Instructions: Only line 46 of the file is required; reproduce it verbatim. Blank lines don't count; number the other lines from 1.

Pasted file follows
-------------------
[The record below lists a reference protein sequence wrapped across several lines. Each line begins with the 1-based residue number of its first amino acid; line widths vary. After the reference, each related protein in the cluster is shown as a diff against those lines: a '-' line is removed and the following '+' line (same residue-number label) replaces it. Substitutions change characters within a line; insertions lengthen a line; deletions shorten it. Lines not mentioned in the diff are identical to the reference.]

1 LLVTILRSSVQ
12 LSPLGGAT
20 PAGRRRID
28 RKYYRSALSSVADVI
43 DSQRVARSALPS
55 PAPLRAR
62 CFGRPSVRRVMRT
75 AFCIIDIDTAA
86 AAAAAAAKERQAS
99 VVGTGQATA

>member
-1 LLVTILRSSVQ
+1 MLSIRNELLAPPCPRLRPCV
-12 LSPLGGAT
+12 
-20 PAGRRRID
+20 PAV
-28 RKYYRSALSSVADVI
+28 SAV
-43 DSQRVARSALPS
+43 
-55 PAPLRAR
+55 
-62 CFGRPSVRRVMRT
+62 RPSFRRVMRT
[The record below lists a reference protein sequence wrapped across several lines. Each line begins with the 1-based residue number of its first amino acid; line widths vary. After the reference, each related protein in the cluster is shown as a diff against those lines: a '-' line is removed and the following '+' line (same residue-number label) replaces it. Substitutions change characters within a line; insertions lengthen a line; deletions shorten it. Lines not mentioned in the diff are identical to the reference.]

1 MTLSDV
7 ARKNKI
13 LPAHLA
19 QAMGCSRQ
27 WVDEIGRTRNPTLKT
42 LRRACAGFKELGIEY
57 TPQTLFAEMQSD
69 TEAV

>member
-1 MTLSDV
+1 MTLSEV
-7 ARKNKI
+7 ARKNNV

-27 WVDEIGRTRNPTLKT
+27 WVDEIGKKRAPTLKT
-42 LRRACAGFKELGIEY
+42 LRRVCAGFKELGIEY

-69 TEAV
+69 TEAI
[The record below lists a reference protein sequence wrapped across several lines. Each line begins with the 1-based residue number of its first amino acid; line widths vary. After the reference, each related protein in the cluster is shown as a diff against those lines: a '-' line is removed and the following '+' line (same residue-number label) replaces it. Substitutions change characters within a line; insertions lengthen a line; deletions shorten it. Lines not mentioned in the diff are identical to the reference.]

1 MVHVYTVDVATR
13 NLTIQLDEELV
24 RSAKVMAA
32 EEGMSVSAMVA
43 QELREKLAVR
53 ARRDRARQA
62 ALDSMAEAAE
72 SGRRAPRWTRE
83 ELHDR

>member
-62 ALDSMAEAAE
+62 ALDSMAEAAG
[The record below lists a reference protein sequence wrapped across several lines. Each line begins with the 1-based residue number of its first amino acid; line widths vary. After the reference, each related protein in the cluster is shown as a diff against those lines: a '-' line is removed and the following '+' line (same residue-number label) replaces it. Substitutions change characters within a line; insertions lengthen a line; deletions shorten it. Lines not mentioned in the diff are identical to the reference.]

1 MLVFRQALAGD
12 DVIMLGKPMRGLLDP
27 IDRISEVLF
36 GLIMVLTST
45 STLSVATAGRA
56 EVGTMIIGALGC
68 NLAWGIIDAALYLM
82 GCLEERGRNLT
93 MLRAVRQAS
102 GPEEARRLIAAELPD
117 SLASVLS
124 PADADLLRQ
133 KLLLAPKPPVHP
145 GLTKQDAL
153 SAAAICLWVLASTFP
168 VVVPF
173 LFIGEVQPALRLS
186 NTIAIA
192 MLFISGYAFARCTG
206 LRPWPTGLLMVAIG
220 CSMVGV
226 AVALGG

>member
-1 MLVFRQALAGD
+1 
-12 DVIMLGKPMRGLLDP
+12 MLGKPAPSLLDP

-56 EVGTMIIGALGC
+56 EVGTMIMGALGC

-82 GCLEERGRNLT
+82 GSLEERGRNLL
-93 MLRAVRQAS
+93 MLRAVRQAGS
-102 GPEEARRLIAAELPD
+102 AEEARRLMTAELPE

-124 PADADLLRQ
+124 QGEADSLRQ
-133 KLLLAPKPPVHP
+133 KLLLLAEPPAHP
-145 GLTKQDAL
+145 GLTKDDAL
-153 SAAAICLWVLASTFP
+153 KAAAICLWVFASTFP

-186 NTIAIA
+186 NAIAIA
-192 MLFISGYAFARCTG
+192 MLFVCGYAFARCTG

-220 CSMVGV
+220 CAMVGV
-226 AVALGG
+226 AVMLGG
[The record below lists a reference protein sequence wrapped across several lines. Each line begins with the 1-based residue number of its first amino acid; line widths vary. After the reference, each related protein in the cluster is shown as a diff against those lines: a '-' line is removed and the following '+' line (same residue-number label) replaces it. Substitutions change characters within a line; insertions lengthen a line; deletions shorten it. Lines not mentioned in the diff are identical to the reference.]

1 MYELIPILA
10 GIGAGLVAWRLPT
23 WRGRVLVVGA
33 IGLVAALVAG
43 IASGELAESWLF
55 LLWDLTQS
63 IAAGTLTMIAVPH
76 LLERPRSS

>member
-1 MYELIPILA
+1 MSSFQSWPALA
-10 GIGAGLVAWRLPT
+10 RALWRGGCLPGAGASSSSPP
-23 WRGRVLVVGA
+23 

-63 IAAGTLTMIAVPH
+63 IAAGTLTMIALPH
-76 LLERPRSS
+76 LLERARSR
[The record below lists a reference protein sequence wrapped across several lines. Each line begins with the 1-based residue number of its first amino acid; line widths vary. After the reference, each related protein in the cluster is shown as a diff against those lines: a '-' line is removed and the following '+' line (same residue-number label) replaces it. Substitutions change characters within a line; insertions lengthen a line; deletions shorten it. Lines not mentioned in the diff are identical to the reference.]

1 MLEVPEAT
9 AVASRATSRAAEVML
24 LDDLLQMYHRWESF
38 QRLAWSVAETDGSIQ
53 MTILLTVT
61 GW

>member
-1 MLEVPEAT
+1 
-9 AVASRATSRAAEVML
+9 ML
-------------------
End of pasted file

+69 TEAI